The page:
- "If you are alive, you have to flap your wings;
squawk a little and make some noise. Let people know you are here. Let
them know you're alive. You see-life is the very opposite of death. Get
out there and live it."-- Mel Brooks 1980
- With silver hair, aqua blue eyes, handsome face and a
lean frame, in his early sixties, Charlie was a soft-spoken polar adventurer
in Antarctica. He'd snuck into a few illegal escapades at McMurdo, but
none were the wiser because he never allowed himself to be caught.
- As I spoke with him this night before Christmas at the
Coffee House, we discussed the three skydivers who had died jumping over
the South Pole two weeks before. He too had made more than one thousand
- "They couldn't tell the ground was coming up because
everything was white," he said. "They were probably stunned
at breathing -60 degree air and from the lack of oxygen at that altitude."
- "There are a bunch of extremists doing crazy things
around the globe," I said. "I was reading in Sara Wheeler's
book (Terra Incognito about Antarctica) that someone on this base had climbed
Mount Erebus, alone. He could have died at 13,400 feet in a snowstorm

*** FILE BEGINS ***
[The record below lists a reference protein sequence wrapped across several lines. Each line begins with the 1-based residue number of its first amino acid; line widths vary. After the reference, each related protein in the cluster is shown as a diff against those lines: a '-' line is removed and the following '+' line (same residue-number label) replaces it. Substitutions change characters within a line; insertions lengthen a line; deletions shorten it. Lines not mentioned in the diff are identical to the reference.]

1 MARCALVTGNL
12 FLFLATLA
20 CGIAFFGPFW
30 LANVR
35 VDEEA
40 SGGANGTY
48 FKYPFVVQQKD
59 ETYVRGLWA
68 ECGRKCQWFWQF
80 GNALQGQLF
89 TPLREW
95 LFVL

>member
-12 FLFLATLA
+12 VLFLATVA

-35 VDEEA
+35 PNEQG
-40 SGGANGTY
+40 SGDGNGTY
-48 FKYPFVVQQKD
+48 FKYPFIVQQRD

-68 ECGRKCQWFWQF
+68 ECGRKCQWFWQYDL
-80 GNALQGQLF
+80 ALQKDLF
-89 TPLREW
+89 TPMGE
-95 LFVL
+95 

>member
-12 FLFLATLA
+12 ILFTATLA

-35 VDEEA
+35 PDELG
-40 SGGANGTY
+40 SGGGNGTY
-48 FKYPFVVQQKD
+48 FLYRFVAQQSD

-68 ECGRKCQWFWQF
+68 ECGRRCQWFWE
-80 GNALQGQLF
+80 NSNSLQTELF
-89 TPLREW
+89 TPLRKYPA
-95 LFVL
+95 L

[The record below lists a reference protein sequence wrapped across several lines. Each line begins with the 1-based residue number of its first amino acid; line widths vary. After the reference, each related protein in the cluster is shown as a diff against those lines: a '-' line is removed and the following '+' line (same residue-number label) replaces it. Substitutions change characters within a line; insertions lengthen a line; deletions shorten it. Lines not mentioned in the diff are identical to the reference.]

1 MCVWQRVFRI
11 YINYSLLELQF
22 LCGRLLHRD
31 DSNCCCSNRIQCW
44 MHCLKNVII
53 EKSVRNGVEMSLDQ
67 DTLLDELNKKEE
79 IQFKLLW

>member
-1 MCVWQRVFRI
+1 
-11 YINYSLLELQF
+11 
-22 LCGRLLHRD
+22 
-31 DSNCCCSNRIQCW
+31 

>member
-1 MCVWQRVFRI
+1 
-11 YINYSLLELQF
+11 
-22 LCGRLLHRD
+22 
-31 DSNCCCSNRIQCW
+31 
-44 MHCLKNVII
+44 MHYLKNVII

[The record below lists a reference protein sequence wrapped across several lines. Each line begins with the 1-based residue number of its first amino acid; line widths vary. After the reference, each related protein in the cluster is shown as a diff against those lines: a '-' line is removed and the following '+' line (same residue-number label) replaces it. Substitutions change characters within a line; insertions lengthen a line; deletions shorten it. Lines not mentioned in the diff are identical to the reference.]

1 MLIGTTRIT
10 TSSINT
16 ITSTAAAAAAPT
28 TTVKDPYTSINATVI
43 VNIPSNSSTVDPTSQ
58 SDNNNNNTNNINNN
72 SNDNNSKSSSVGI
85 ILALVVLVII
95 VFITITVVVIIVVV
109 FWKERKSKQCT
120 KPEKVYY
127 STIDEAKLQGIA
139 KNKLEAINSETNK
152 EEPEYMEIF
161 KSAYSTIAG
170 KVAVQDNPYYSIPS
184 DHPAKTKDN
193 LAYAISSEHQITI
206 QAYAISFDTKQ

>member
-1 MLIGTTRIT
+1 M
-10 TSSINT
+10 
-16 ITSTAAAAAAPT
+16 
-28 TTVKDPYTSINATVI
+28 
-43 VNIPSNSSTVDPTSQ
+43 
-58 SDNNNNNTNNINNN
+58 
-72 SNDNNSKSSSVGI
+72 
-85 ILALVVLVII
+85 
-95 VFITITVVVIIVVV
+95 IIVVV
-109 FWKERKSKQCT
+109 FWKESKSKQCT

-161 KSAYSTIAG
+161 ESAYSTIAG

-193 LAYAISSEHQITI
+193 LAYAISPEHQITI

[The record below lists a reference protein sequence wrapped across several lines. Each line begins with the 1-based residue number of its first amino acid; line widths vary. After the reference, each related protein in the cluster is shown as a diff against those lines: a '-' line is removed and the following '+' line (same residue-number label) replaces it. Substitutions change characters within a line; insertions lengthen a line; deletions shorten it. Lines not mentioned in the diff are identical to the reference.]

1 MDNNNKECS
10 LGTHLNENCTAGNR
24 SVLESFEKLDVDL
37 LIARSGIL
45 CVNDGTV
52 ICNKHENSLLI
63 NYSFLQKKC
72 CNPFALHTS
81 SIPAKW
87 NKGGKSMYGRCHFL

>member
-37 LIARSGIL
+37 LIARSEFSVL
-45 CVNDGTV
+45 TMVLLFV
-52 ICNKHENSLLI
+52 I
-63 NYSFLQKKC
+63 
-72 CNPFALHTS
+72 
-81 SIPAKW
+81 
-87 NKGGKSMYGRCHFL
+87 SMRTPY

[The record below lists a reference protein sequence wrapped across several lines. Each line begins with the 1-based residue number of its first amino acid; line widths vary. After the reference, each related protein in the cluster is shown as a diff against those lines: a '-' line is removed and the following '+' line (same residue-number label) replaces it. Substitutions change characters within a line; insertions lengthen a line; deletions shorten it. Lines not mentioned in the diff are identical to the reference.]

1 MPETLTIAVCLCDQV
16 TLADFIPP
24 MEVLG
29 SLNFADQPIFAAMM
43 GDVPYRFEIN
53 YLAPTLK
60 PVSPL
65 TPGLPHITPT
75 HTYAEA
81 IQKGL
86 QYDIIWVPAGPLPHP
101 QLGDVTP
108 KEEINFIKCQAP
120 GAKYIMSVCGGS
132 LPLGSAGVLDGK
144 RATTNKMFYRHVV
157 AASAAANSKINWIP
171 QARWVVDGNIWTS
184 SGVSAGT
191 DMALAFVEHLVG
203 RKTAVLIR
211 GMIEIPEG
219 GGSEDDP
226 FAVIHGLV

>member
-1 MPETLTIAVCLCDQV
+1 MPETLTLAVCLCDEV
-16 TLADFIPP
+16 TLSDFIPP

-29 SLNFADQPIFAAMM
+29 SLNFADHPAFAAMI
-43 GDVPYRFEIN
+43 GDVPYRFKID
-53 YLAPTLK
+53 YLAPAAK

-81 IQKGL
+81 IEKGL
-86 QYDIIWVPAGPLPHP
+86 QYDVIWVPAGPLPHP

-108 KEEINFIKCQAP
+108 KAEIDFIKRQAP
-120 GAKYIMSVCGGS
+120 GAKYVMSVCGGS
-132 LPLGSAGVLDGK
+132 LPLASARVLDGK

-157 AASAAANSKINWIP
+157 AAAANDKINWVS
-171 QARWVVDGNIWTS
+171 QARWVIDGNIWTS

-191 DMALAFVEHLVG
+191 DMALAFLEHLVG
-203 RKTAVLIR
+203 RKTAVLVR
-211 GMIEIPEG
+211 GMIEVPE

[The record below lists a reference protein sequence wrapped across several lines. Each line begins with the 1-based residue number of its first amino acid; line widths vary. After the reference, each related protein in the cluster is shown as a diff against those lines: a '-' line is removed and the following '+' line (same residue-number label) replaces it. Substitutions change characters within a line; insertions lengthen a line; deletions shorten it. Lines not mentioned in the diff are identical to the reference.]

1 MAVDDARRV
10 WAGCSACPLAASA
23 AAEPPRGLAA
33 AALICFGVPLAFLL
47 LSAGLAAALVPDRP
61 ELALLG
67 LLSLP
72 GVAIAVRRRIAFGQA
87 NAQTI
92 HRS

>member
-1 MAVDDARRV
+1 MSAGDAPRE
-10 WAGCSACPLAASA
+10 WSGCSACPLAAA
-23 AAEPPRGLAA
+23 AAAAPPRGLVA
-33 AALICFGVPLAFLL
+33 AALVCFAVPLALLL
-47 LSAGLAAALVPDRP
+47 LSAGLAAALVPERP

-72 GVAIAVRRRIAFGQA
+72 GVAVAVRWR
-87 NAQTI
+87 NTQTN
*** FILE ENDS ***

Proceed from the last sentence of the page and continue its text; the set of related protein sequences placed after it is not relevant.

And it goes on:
and no one would have ever found him.
- At that moment, his eyes lit up and he smiled a smile
that I'd only seen when someone I knew had gotten away with something.
Looking further into his mischievous face, it dawned on me that I
was looking into the eyes of a legend. Was I mistaken? I didn't think
- "It was you, wasn't it?" I said.
- "Let's just say Kathryn Hepburn said it best,"
- "What's that?"
- "She who follows all the rules all the time misses
out on all the fun," Charley said.
- "You could have died," I said.
- "So what."
- He told me how he had commandeered a snowmobile
on a Saturday night and drove it up to 8,000 feet above sea level to a
glacier coming off 13,400-foot Mount Erebus. That smoking volcano's name
means, "The Gates of Hell." He slung a survival pack over his
shoulders and headed up the mountain. It took him six hours until he could
no longer carry the pack. He ditched it and spent two more hours climbing
with only his ice ax. Once at the top, he took pictures and sat on the
edge--looking down at the smoking caldron below. It took him an hour to
get back to his pack and six hours to get down to the snowmobile. He drove
back to the base and hit the sack 32 hours after he had begun and reported
for work the next day. I sat on the barstool with my tongue hanging out
like a starving dog eyeing a pork chop.
- Before the evening had finished, he invited
me to ski out to Castle Rock, a four hour round trip, on the following
Sunday. While walking away from the Coffee House that night, it did not
dawn on me what I was getting myself into.
- A day before New Year's, I checked out cross-country
ski gear on Saturday, but they didn't have my size 11 shoe, so I had to
settle for a well broken-in size 10 oxford that would give no support.
I barely squeezed my feet into the boots. The skis were old, waxless,
metal edged Karhus with three pins and no cables. I was not a happy man